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Obama Should Act Like M.L. King, Not Khrushchev

At its core, the likelihood that Ukraine will become a U.S. satellite is no less of a threat to Russia’s national security as Soviet missiles in Cuba were to the U.S.

Published: April 23, 2014 (Issue # 1807)




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After CIA director John Brennan’s recent visit to Kiev and his talks with Ukrainian intelligence officers, it is clear that the Ukrainian crisis has ushered in a new cold war in which the U.S. and Russia are battling each other on the territory of a third country. In the previous Cold War, that struggle took place in African and Asian countries, but now, with Russia weaker than before, the battle has come to Moscow’s backyard — Ukraine. What began as a disagreement with Europe over Ukraine’s future has now become an open conflict between the U.S. and Russia.

Also by this author: Russia Must Stop U.S. Aggression

This is probably the worst conflict between the two countries since the Cuban missile crisis, but in the Ukrainian crisis the two sides have switched roles. This time, U.S. President Barack Obama is not taking President John F. Kennedy’s role in the standoff, but that of former Soviet leader Nikita Khrushchev. In 1962, Khrushchev thought the U.S. was weak and that he could therefore place Soviet missiles in Cuba. But in placing nuclear missiles so close to U.S. territory, he had crossed a red line that provoked a tough U.S. response.

Also by this author: Why There Will Be War in Ukraine

Now Obama, like Khrushchev, has crossed a red line by helping a Russophobic government to seize power by force in Kiev. Obama’s main mistake was that he failed to understand that Moscow would view U.S. support for the new anti-Russian government in Kiev as both an act of aggression and an existential threat to Russia — and that Moscow would be prepared to resist blatant U.S. meddling in Ukraine at all costs. Just as Khrushchev became emboldened by the Soviet Union’s emergence as a superpower and overestimated Washington’s weakness, Obama, it would seem, is emboldened with the U.S.’ status as the only remaining superpower, while overestimating Moscow’s weakness. Russia might not be a strong global superpower, but it has great strength in its own region.

At its core, the likelihood that Ukraine will become a U.S. satellite is no less of a threat to Russia’s national security as Soviet missiles in Cuba were to the U.S.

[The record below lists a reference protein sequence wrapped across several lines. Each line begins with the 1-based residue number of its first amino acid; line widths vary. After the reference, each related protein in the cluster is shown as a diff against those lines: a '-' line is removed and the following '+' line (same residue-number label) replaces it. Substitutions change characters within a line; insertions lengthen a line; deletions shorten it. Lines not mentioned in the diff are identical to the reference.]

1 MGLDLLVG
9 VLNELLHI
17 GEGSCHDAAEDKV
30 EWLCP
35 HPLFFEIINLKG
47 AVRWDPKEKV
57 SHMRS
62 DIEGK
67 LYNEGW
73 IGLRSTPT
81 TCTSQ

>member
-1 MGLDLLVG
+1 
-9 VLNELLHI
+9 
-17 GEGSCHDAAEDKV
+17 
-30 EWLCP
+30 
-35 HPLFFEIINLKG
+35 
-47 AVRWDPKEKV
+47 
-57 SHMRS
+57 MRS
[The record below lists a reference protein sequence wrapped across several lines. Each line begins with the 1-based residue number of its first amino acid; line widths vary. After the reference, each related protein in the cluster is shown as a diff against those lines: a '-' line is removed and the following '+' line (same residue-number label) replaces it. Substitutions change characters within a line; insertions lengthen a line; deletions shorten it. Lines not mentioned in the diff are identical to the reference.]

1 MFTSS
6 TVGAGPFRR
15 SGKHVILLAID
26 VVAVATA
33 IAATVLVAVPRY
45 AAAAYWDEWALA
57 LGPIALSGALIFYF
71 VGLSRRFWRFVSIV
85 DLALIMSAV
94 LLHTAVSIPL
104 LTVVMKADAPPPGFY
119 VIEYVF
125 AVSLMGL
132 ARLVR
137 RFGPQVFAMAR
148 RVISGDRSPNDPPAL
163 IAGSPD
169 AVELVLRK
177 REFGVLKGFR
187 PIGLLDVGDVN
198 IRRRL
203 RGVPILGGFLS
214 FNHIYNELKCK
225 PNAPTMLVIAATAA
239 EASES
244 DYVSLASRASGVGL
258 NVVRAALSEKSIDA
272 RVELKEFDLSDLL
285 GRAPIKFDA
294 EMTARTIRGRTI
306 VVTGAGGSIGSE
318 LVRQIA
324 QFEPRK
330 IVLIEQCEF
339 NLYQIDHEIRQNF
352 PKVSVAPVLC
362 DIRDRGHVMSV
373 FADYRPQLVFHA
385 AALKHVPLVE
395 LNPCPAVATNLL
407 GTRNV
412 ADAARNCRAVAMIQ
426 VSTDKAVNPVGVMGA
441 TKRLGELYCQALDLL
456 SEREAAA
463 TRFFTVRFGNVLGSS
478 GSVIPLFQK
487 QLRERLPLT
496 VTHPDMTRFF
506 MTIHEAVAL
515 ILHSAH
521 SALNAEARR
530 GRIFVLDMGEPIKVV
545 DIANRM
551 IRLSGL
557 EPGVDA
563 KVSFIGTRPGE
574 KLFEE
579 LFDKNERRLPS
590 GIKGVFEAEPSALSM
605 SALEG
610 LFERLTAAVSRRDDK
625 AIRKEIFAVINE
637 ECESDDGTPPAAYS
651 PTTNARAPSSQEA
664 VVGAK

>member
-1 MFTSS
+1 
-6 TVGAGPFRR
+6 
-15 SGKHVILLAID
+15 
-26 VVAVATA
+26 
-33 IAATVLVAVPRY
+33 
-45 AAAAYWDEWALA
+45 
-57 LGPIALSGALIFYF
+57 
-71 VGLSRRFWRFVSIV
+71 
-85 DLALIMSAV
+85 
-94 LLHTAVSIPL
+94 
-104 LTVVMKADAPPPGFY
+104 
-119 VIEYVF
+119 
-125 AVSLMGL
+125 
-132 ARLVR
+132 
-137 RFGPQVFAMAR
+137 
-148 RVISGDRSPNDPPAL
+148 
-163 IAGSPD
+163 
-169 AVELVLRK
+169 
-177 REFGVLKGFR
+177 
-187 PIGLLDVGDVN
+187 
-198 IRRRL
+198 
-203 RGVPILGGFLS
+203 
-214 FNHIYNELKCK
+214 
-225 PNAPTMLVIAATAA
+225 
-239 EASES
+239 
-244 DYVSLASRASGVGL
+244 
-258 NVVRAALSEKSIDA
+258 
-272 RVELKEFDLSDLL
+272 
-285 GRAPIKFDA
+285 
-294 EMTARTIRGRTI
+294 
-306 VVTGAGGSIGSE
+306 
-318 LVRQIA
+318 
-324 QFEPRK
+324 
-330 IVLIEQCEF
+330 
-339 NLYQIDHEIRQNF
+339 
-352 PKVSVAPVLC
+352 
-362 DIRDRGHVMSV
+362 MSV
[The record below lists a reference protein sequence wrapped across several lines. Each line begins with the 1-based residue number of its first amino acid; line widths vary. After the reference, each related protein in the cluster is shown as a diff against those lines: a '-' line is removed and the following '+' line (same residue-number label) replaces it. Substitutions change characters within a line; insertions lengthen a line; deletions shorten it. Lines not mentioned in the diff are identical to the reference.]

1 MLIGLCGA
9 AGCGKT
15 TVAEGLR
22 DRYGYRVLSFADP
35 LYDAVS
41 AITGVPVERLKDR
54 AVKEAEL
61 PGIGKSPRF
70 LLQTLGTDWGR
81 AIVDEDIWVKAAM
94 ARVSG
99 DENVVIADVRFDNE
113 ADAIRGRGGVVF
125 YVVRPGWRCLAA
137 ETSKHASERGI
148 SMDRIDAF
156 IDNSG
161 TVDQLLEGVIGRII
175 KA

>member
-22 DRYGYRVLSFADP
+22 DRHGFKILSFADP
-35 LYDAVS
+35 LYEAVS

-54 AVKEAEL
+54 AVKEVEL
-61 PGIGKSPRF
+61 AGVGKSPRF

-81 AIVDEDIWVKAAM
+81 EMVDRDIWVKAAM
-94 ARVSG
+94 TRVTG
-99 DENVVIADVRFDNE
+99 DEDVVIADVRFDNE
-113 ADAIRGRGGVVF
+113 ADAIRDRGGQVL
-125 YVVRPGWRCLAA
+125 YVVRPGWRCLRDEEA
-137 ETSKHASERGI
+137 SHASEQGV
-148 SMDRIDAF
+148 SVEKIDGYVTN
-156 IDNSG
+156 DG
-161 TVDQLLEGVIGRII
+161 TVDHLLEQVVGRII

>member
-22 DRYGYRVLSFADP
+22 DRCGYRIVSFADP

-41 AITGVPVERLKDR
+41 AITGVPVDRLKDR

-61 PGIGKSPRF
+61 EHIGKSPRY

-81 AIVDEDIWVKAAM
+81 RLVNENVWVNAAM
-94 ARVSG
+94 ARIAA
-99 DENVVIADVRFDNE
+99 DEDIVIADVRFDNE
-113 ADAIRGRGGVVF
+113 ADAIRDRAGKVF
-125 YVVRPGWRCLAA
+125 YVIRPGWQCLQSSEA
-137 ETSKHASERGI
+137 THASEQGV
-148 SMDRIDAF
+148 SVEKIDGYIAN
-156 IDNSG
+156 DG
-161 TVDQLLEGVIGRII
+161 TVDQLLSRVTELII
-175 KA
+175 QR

Ethnic Russians and Ukrainians in Ukraine are not opposed to each other. In fact, the two even blend together in some places. For example, 75 percent of the population in the rebellious cities of Slavyansk and Kramatorsk speak Russian as their primary language, according to recent polls. Meanwhile, 65 percent of all Ukrainians speak Russian as their primary language, even though they are able to speak Ukrainian.

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ALL ABOUT TOWN

Tuesday, Jan. 27


Celebrate the 71st anniversary of the end of the Siege of Leningrad on Palace Square with a free concert at 7 p.m. Listen to WWII-era songs and the poetry of Olga Bergholz while you peruse outdoor exhibitions dedicated to life during wartime. The event is capped off by a fireworks display at 9 p.m.



Stop by the Lexica School of Foreign Languages at 73 Ligovsky Prospekt from now until Friday for a free English lesson. The classes start at 7 p.m. and cover all levels, from Beginner to Advanced. Registration by telephone on 7641692 and a desire to improve your skills are the only prerequisites.



Wednesday, Jan. 28



Feel like becoming a publishing mogul? Stop by the Freedom anti-cafe at 7 Ulitsa Kazanskaya today at 8 p.m. where Simferopol, Crimea-based founder and chief editor of the Holst online magazine will talk about creating an internet magaine, including what stories to cover, how find an audience and build a team, where to find inspiration and how to stand out from the crowd. Admission is the normal price of the anti-café — 2 rubles per minute, which includes tea and snacks.



Learn everything you always wanted to know about wine, and perhaps a bit more, at the Le Nez du Vin seminar for wine lovers. Held at the WineJet Sommelier School, 100 Bolshoy Prospekt Petrograd Side, at 7:30 p.m., the event will cover wine production, the basics of wine tasting, the concept of terroir and the various countries where wine is produced. Tickets are 750 rubles and include a wine tasting. Register by calling +7 921 744 6264.



Thursday, Jan. 29



Attend a master class on how to deal with complicated business negotiations today at the International Banking Institute, 6 Malaya Sadovaya Ulitsa. Running from 3 to 6 p.m., Vadim Sokolov, an assistant professor at the St. Petersburg State University of Economics, will introduce aspects of managing the negotiation process and increasing its effectiveness. Attendance is free with pre-registration by telephone on 909 3056 or online at www.ibispb.ru



Celebrate what would be writer Anton Chekov's 155th birthday at the Bokvoed bookshop at 46 Nevsky Prospekt. Starting at 5 p.m., the legendary author will be feted with readings of his stories and short performances based on his plays by various St. Petersburg actors. Chekov's book will also be offered at a 15% discount during the event.





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